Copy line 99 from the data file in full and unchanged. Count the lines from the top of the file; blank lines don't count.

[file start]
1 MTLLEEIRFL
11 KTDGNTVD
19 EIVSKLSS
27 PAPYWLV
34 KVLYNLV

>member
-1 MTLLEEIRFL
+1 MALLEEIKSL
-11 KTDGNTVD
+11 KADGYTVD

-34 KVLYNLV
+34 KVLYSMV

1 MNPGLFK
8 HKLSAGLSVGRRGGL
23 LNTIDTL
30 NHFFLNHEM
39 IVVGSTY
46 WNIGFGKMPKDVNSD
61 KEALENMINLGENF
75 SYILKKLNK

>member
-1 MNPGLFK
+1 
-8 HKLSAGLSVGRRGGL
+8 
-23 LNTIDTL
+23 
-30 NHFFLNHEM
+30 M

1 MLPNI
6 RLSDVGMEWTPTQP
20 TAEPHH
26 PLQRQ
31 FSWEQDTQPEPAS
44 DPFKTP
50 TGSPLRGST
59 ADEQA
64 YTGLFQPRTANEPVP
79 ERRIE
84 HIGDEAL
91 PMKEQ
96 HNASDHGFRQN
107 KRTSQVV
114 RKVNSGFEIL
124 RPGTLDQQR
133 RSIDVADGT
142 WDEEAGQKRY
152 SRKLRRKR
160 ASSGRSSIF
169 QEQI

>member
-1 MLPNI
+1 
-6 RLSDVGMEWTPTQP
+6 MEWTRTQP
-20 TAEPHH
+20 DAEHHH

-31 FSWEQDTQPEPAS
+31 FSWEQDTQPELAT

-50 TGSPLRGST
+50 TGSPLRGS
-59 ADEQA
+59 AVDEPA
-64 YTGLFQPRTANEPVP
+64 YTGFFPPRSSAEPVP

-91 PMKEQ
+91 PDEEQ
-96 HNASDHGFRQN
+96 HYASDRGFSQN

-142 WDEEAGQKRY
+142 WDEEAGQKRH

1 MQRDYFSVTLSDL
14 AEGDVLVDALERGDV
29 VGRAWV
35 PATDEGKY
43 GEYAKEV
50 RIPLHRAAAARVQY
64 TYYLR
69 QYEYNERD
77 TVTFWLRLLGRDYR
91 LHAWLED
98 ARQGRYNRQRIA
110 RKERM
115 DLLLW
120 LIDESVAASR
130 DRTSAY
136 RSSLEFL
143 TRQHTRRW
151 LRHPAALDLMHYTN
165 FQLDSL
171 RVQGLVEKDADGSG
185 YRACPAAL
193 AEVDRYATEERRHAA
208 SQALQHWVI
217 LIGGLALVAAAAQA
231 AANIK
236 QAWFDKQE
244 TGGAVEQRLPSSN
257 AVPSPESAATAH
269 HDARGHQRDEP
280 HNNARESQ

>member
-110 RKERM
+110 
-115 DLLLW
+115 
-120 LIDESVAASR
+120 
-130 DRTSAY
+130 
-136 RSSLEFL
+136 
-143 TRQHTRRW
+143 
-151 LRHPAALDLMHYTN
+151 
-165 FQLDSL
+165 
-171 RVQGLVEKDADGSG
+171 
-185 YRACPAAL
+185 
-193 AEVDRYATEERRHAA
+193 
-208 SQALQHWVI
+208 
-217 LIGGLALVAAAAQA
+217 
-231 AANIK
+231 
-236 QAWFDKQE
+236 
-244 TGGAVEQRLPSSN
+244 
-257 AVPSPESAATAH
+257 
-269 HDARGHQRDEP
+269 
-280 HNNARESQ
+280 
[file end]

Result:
257 AVPSPESAATAH